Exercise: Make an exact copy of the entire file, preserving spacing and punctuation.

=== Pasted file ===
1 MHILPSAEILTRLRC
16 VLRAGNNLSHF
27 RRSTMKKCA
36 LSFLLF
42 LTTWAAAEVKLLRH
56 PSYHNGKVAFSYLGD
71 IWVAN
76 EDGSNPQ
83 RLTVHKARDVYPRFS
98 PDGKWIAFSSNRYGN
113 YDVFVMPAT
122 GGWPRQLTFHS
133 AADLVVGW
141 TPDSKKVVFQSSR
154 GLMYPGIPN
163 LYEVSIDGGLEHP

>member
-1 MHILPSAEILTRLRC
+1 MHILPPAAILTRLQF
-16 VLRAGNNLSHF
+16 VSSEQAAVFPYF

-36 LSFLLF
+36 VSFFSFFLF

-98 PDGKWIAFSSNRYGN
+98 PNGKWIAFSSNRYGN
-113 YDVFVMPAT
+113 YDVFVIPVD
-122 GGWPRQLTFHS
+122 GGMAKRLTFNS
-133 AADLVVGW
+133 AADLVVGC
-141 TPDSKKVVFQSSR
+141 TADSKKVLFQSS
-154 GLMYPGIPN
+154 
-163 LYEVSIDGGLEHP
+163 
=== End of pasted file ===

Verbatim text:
1 MHILPSAEILTRLRC
16 VLRAGNNLSHF
27 RRSTMKKCA
36 LSFLLF
42 LTTWAAAEVKLLRH
56 PSYHNGKVAFSYLGD
71 IWVAN
76 EDGSNPQ
83 RLTVHKARDVYPRFS
98 PDGKWIAFSSNRYGN
113 YDVFVMPAT
122 GGWPRQLTFHS
133 AADLVVGW
141 TPDSKKVVFQSSR
154 GLMYPGIPN
163 LYEVSIDGGLEHP

>member
-1 MHILPSAEILTRLRC
+1 MHILPPAAILTRLQF
-16 VLRAGNNLSHF
+16 VSSEQAAVFPYF

-36 LSFLLF
+36 VSFFSFFLF

-98 PDGKWIAFSSNRYGN
+98 PNGKWIAFSSNRYGN
-113 YDVFVMPAT
+113 YDVFVIPVD
-122 GGWPRQLTFHS
+122 GGMAKRLTFNS
-133 AADLVVGW
+133 AADLVVGC
-141 TPDSKKVVFQSSR
+141 TADSKKVLFQSS
-154 GLMYPGIPN
+154 
-163 LYEVSIDGGLEHP
+163 